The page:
The blue and gray of the Civil War had a surprising pink streak running through it. Even though women weren’t legally allowed to fight in the Civil War, it is estimated that somewhere around 400 women disguised themselves as men and went to war. Often without anyone discovering their true identities. We mentioned this fact on our Tidbit Tuesday this week and today’s blog will reveal some of their stories.
Military records reveal that women fought—and died—in the major battles of the Civil War, participating in clashes in Antietam, Fredericksburg, Gettysburg, and many others. Dressed as men, women took on a wide range of military roles in the Civil War. In a time when many couldn’t even conceive of a woman shooting at people, they fought in nearly every battle. Some were promoted, made officers and spies. Sarah Edmonds participated in the Peninsula Campaign as a soldier, spy, and courier—and even ended up working as a (male) nurse at Mansion House Hospital!
The women soldiers of the Civil War were mothers, wives, daughters, and sisters and were found in the armies of both the Confederacy and the Union. Some joined to be near a family member—a father, brother or husband. Others answered the recruitment calls found in newspapers and sheet music. The war was an opportunity to demonstrate their strongly held patriotism and beliefs. Some found freedom from strict gender roles. Women could travel and explore while serving, albeit dangerously, which was something that women during this time could not do without a chaperone.
Female soldiers faced the same dangers as the men, but they also faced unique dangers. The biggest, most likely, was fear of discovery, which would lead to expulsion or imprisonment. Many women soldiers came from working-class backgrounds. They had adopted men’s clothing and male personas in their teens in order to obtain better pay and greater independence than “women’s work” could provide. Their familiarity with “men’s work” eased their transition to army life and helped them to evade detection. The presence of many underage soldiers in both armies also facilitated their deception; young women in uniform easily passed as beardless boys. The conditions of camp life—most soldiers slept fully clothed, rarely bathed, and relieved themselves in the woods—also made it possible to avoid scrutiny.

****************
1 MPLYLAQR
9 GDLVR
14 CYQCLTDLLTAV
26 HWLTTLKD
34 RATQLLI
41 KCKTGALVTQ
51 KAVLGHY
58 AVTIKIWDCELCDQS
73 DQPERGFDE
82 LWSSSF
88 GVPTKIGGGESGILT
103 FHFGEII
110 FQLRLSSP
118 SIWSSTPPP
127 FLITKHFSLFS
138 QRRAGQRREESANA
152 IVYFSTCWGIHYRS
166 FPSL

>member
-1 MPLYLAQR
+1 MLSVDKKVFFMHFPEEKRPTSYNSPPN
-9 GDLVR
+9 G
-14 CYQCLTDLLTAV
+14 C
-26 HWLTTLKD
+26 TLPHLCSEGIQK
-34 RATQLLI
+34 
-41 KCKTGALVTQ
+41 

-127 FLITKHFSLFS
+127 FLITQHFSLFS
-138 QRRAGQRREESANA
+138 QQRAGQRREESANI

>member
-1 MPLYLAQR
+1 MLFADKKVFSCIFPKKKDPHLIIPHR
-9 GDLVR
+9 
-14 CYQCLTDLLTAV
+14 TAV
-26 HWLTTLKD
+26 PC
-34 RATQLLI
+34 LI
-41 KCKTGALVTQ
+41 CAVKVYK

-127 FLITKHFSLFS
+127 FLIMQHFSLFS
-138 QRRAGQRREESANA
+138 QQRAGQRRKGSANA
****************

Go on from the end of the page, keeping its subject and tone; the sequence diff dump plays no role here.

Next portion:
Most women not only evaded discovery, but also served with distinction. Official reports praised the military record of Pvt. Franklin Thompson (Sarah Edmonds), asserting that the young recruit was devoted to the regiment, “sharing in all its toils and privations, marching and fighting in the various engagements in which it participated…never absent from duty, obeying all orders with intelligence and alacrity, his whole aim and desire to render zealous and efficient aid to the Union cause.” After the war, Sarah Edmonds put up her uniform and resumed life as a woman, marrying and raising several children before successfully applying for a military pension in 1884. Other cross-dressing soldiers, however, lived the majority of their lives as men. One unnamed New Jersey woman, whose “military bearing” and “gallant conduct” in battle so impressed her senior officers that she was promoted from corporal to sergeant—shortly before she gave birth!
Sarah Pritchard, a woman from North Carolina, couldn’t stand to let her husband, Keith, go to war without her, so she cut her hair and enlisted as his young brother “Sammy.” When the troops would all go swimming, she would decline and stay behind in the tent. The jig was up when she was shot in the shoulder and sent home with Keith, who had faked an illness.
Although the experiences of women in the military were in many ways exceptional, women soldiers, like other groups of women in the Civil War era, sought—and found—ways to increase their independence and expand their horizons. The Civil War changed the nation’s perception of its citizens’ capabilities and catalyzed a new push for equality not only between races, but between genders as well. Clara Barton claimed that the four-year war advanced the social position of women by fifty years. Definitely an overlooked outcome of the war, but one that has helped today’s women in many ways!